The Horse of a Different Color was a horse who drew Dorothy's carriage in the opening Emerald City scenes of the 1939 MGM film The Wizard of Oz. The Cabbie (Frank Morgan) rode the carriage drawn by the horse of a different color. The horse would periodically change colors, hence its name.
- Four separate horses were used to create the effect of an animal that changes color from moment to moment; the filmmakers found that multiple color changes on a single horse were too time-consuming. The ASPCA refused to allow the horses to be dyed; instead, technicians tinted the animals with lemon, cherry and grape powdered gelatin to create a spectrum of colors, white, yellow, red, and purple. The horses had to be prevented from licking the colored powder off themselves between takes.
- In Noel Langley's script for the film, the Horse of a Different Color had purple and green skin and red stripes. And it talked, too. Langley had the Horse and the Wizard join the Scarecrow, Tin Woodman, and Cowardly Lion in their rescue of Dorothy from the Wicked Witch of the West and her flying monkeys — a plot element that did not survive into the final film.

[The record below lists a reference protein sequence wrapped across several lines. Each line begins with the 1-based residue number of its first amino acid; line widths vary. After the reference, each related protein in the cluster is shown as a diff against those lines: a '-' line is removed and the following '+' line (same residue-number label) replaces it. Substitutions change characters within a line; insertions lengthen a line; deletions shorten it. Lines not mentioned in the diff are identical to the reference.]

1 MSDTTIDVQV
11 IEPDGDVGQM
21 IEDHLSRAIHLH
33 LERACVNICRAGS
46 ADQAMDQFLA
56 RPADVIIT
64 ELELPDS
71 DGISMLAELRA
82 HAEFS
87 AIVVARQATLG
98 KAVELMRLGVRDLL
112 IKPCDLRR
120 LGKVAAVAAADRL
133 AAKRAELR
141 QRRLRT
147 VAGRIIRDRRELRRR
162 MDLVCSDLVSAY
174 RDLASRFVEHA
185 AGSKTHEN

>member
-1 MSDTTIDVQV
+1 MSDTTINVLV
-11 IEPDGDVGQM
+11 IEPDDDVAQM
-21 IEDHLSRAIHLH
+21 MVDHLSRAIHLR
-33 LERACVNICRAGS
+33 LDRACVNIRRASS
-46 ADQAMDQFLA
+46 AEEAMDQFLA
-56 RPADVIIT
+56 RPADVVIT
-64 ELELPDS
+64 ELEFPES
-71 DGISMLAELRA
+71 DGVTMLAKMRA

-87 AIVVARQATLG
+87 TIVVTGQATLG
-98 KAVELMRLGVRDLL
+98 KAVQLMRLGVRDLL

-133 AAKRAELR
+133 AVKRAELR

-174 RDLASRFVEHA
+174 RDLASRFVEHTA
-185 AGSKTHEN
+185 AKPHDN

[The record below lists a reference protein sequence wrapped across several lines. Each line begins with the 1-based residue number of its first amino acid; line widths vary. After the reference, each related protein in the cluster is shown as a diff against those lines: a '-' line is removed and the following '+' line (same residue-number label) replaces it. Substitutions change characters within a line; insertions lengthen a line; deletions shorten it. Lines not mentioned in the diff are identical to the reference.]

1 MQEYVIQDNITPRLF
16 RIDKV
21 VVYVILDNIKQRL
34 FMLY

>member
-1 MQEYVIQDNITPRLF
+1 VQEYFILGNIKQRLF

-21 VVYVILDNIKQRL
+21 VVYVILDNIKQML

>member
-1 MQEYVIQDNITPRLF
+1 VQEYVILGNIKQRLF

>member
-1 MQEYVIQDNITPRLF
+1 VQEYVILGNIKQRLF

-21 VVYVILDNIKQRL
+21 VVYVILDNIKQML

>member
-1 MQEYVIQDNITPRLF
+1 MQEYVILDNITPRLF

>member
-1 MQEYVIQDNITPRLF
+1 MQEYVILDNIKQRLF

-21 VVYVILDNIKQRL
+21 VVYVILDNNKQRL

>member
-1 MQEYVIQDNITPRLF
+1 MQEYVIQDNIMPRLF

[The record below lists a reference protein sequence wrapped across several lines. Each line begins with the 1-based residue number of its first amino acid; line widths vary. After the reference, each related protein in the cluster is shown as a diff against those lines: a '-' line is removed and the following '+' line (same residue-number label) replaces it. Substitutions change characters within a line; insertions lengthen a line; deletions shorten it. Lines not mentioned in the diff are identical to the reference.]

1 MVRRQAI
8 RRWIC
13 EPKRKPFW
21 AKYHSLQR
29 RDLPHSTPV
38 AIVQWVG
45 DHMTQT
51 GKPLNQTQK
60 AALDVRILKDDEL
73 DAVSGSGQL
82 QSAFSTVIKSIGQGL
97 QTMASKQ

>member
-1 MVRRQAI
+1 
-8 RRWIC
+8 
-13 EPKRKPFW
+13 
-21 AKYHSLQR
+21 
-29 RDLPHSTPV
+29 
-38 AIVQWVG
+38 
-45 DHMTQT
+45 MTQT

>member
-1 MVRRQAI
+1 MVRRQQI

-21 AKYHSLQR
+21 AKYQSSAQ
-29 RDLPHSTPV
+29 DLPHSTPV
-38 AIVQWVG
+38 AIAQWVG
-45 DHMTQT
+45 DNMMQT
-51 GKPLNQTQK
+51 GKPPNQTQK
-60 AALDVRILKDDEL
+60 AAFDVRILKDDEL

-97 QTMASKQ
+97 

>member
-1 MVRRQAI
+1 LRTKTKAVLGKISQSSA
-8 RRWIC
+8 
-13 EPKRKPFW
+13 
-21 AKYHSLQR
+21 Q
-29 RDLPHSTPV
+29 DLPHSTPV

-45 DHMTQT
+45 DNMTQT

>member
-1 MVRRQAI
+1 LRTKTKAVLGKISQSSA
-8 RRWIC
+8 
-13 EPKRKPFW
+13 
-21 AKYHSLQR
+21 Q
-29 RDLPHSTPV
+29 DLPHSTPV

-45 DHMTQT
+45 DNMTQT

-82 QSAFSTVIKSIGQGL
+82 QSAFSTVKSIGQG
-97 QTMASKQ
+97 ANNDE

In Oz the Great and Powerful
- While this movie is technically not a prequel to the 1939 movie for copyright reasons, it contains many references to it, including the Horses of a Different Color.
In The Marvelous Map of Oz
- The Marvelous Map of Oz is a 2009 map poster produced by the company Culturenik.
- The map appears to be a licensed work based on the 1939 film, and so the characters are drawn as they appear in that film. However, the map also draws some locations from Gregory Maguire's Wicked, as well as from Baum's books.
- The Ranch of a Different Color's location on this map matches where the horses are seen in Oz the Great and Powerful, off the Yellow Brick Road in the Munchkin Country, near the Emerald City.
- John Fricke, Jacy Scarfone, William Stillman. The Wizard of Oz: The Official 50th Anniversary Pictorial History. Warner Books, 1989.